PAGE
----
EPA SmartWay data from 2018 shows Class 7, 8A, and 8B mileage-weighted miles per gallon data for each truck category for SmartWay program participants. Not surprisingly, Class 7 trucks had the highest urban drive cycle percentages, since many more of these types of trucks are involved with last-mile deliveries, which consist of more stops along the route. Normally, the mpg would be much lower with this type of driving, but the greatly reduced payloads also reduced the fuel consumption.Miles per gallon of single-unit trucks (based on total travel and fuel consumption) increased by 2.7% from 7.3 mpg to 7.5 mpg from 2007 to 2018. Total fuel consumption declined slightly as single-unit trucks traveled 20.9% fewer miles per vehicle.
Phase 2 of the heavy-duty truck greenhouse gas emissions and fuel efficiency standards mandated by the Environmental Protection Agency and National Highway Traffice Safety Administration are projected to lower CO2 emissions by approximately 1.1 billion metric tons. Fuel consumption will decline as the new rules become tighter.The number of models of zero-emission trucks, buses, and off-road equipment available globally is expected to double between the end of 2019 and 2023, according to an analysis by Calstart. Medium-duty trucks have the most models available between now and 2023, and this segment is showing the fastest growth, with 81 electric MD trucks by 2023, 67 of which will be available in the U.S. and Canada.
As of Jan. 1, 2020, all truck classes have experienced decreases in wholesale values over the past month.As a matter of fact, all truck classes from pickups to medium-duty Class 5-6 as well as Class 7-8 heavy-duty trucks have been seeing decreases in wholesale prices month-over-month since October 2020. Class 8 heavy-duty trucks recovered from the huge dip seen in August 2020 but have continued to level out from the climb in October. Values are provided by Black Book, and reflect pricing as of Jan. 1, 2020. Black Book truck prices are updated regularly, and reflect wholesale values gathered from auctions around the country via onsite personnel and data feeds. Retail values are based on market studies.Related: December 2020 Used Truck Prices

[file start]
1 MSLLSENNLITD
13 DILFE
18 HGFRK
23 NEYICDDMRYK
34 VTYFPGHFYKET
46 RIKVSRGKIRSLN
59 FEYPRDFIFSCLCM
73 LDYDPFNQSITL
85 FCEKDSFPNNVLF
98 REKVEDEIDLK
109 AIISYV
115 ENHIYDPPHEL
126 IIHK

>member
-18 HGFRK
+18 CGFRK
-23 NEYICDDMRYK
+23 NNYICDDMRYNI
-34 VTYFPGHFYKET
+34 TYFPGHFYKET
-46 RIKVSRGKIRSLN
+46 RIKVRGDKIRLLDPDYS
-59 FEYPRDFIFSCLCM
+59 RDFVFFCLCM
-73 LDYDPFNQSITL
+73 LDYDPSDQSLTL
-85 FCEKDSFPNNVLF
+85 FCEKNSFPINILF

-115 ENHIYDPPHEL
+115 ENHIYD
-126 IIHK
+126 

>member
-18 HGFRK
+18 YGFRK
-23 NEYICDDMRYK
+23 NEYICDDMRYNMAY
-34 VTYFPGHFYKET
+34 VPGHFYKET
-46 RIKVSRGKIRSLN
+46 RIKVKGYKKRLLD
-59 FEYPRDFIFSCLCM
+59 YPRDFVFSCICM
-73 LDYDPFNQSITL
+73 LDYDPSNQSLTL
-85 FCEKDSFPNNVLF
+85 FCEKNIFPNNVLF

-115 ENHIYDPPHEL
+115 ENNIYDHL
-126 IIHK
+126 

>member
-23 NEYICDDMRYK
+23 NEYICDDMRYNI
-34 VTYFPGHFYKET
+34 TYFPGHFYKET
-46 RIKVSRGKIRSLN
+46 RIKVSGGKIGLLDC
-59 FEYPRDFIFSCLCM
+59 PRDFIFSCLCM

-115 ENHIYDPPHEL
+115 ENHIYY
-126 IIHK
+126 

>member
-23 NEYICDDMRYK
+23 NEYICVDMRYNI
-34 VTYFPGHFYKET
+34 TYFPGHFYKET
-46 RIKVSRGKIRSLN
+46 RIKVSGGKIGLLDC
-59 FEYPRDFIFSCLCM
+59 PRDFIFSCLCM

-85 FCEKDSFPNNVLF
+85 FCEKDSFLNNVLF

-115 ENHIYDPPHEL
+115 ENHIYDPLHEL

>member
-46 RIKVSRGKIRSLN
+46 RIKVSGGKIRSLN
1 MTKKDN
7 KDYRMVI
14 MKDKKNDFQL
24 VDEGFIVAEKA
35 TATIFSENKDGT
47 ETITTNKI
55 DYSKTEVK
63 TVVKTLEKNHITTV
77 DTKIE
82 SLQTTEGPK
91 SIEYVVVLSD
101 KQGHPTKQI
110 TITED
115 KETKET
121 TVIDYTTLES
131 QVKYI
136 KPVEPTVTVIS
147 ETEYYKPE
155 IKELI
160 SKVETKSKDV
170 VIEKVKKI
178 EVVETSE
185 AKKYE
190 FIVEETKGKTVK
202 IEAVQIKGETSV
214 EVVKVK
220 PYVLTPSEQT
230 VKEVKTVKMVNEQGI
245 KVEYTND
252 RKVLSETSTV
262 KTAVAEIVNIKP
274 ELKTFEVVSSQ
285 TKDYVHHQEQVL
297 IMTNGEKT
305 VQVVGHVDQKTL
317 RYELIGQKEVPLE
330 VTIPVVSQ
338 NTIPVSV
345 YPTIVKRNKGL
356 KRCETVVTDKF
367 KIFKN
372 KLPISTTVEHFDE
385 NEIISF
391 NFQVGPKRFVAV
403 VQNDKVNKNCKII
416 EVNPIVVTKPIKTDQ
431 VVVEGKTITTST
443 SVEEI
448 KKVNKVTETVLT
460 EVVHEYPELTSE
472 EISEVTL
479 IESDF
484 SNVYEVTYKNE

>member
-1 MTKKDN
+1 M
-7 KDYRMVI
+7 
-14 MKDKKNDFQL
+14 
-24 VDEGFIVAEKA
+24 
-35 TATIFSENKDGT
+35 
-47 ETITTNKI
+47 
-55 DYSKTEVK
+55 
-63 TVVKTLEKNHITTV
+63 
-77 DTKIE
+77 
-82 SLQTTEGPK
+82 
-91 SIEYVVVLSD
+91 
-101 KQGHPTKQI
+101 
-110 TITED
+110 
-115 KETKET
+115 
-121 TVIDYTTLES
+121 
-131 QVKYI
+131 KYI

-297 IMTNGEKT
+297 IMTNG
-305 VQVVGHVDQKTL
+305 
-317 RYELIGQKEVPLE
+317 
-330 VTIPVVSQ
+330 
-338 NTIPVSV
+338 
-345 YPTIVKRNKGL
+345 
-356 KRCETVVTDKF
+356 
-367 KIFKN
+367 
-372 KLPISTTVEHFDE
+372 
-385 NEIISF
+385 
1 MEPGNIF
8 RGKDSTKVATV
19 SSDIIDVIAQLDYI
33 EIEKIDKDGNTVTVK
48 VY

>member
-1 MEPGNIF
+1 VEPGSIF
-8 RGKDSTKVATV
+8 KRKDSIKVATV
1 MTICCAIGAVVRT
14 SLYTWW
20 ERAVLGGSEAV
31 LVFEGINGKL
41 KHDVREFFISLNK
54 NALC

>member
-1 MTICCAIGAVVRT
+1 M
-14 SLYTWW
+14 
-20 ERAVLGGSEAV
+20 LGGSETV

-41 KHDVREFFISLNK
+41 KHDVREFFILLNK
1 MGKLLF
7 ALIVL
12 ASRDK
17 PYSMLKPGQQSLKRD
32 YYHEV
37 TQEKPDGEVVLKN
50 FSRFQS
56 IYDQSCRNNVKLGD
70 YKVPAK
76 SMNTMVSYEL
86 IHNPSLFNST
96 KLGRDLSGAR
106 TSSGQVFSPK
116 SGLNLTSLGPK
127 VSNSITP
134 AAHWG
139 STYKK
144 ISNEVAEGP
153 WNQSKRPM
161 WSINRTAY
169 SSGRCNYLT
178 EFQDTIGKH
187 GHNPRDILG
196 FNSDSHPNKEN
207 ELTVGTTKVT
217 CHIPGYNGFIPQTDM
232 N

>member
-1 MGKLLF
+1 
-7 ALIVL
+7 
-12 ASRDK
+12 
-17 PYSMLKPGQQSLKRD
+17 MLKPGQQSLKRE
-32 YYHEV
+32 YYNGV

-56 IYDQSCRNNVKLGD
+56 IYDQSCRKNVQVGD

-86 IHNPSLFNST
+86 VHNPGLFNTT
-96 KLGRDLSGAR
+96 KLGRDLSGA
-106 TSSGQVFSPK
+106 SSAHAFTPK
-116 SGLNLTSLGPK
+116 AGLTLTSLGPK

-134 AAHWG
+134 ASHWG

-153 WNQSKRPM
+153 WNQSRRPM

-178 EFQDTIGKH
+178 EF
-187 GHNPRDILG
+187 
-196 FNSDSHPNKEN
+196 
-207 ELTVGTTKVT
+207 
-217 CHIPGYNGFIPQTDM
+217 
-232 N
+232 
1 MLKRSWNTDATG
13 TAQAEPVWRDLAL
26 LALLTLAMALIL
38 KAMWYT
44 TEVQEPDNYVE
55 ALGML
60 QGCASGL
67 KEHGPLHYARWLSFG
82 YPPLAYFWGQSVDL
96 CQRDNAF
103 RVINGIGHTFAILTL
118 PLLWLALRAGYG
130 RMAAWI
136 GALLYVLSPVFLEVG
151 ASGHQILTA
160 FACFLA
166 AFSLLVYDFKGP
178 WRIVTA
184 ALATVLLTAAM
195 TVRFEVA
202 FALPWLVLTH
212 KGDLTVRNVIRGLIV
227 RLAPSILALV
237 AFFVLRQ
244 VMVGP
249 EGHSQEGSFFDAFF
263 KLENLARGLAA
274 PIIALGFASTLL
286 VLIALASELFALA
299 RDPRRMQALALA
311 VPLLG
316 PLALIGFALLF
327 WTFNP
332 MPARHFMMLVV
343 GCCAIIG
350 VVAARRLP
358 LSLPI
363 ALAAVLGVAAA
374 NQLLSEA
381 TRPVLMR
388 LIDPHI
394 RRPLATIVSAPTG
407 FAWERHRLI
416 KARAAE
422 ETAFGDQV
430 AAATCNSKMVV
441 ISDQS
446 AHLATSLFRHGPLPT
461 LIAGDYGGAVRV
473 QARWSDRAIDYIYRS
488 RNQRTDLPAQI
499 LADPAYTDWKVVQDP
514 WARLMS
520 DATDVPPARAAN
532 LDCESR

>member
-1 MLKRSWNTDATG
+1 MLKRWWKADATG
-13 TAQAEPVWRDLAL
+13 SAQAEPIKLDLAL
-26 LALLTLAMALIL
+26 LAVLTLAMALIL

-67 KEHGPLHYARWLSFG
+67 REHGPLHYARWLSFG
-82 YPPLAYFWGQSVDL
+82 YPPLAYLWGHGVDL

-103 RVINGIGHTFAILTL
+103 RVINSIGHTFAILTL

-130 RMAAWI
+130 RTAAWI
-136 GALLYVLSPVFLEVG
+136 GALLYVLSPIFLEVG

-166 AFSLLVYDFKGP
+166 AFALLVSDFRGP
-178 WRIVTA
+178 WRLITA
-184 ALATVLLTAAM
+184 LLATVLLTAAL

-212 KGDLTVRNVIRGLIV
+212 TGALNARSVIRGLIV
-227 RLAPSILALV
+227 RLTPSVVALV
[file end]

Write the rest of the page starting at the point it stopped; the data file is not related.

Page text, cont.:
The Cass Truckload Linehaul Index is a measure of market fluctuations in per-mile truckload linehaul rates, independent of additional cost components such as fuel and accessorials. The decline that started in 2019 has seen a slight uptick starting in mid-2020.Spot rates were all about the old adage “what goes up must come down.” After strong growth in 2017 and 2018, rates in 2019 were sharply negative through mid-year before firming.U.S. business logistics costs, as calculated in CSCMP’s 2020 State of Logistics Report, sponsored by Penske and authored by A.T. Kearney, rose 0.6% in 2019 to reach $1.63 trillion, or 7.6% of the $21.43 trillion GDP, a 2.3% growth over 2018. The logistics industry grew as well, seeing $1.63 billion in expenditures. With 2018's fast GDP growth and capacity shortages leading to logistic costs being the highest percentage of GDP since 2018, 2019 was a return to normal.
As of Dec. 1, 2020, pickup trucks have continued to dip after the increase in wholesale values from June to September 2020.As a matter of fact, all truck classes from pickups to medium-duty Class 5-6 as well as Class 7-8 heavy-duty trucks saw a decrease in wholesale prices month-over-month. Class 8 heavy-duty trucks recovered from the huge dip seen in August 2020 but have since leveled out from the climb in October. Values are provided by Black Book, and reflect pricing as of Dec. 1, 2020. Black Book truck prices are updated regularly, and reflect wholesale values gathered from auctions around the country via onsite personnel and data feeds. Retail values are based on market studies.Related: October 2020 Used Truck Prices